Press sub-editors are journalists or designers responsible for overseeing the content, accuracy, layout and design of newspaper and magazine articles and making sure that they are in keeping with house style.
Subs make sure that the copy is factually correct and that it suits the target market. They also lay out the story on the page, write headings and captions, and may be involved with overall page design.
Employers of press sub-editors
- Major newspapers
- Large commercial publishing houses
- Smaller specialist and independent publishers
A significant number of sub-editors are freelance. Unlike many journalists, subs find it much easier to move between one-off and regular publications.
- editing copy, written by reporters or features writers, to remove spelling mistakes and grammatical errors
- rewriting material so that it flows or reads better and adheres to the house style of a particular publication
- ensuring that a story fits a particular word count by cutting or expanding material as necessary
- writing headlines that capture the essence of the story or are clever or amusing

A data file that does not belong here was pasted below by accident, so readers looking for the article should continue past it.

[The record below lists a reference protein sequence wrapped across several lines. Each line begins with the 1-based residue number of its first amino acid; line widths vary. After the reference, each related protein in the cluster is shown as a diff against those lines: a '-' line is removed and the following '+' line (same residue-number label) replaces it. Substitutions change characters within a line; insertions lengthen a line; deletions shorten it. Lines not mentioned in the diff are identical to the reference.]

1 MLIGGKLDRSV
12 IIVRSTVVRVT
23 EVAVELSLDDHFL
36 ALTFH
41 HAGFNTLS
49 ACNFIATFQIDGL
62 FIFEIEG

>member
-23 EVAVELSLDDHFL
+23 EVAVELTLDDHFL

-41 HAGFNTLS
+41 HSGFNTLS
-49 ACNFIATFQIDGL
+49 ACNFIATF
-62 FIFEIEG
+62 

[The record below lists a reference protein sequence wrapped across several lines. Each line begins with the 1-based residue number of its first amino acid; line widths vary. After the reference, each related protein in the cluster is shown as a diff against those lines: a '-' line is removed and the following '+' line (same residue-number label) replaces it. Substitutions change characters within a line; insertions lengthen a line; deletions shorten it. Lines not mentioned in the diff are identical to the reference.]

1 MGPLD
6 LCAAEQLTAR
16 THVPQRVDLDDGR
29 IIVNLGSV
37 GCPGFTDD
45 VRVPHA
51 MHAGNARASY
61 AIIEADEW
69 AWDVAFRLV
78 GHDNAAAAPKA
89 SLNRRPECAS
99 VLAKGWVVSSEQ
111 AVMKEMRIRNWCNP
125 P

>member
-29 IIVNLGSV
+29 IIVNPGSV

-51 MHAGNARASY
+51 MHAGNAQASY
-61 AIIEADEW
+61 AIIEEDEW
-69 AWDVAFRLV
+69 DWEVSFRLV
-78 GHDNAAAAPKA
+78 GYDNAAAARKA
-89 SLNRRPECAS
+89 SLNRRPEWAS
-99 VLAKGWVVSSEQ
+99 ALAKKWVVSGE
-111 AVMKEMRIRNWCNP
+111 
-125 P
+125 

- writing standfirsts or ‘sells’ (brief introductions, which sum up the story underneath the headline)
- liaising with reporters, journalists and editors
- checking facts and stories to ensure they are accurate, adhere to copyright laws, are not libellous or go against the publication’s policy
- cropping photos and deciding where to use them for best effect and writing picture captions
- proofreading complete pages produced by other sub-editors using the main basic proofing symbols
- working to a page plan to ensure that the right stories appear in the correct place on each page
- laying out pages and, depending on the nature of the role, playing a part in page design
- manipulating on-screen copy using appropriate desktop publishing software, such as Quark Express, InDesign and Photoshop
- keeping up to date with sector issues, e.g. by reading related publications
- adapting all these skills for a publication’s website.
A degree is not a formal requirement, but it can be difficult to get into the profession without a relevant degree or diploma.
Graduates from a range of backgrounds can gain entry on to training courses, but relevant degree subjects include:
- media studies.
- Able to work under pressure and to tight deadlines
- Excellent standard of grammar and spelling
- An understanding of the law relating to publishing and journalism
- Meticulous attention to detail
- Excellent oral and written communication skills
- Interpersonal skills
- IT skills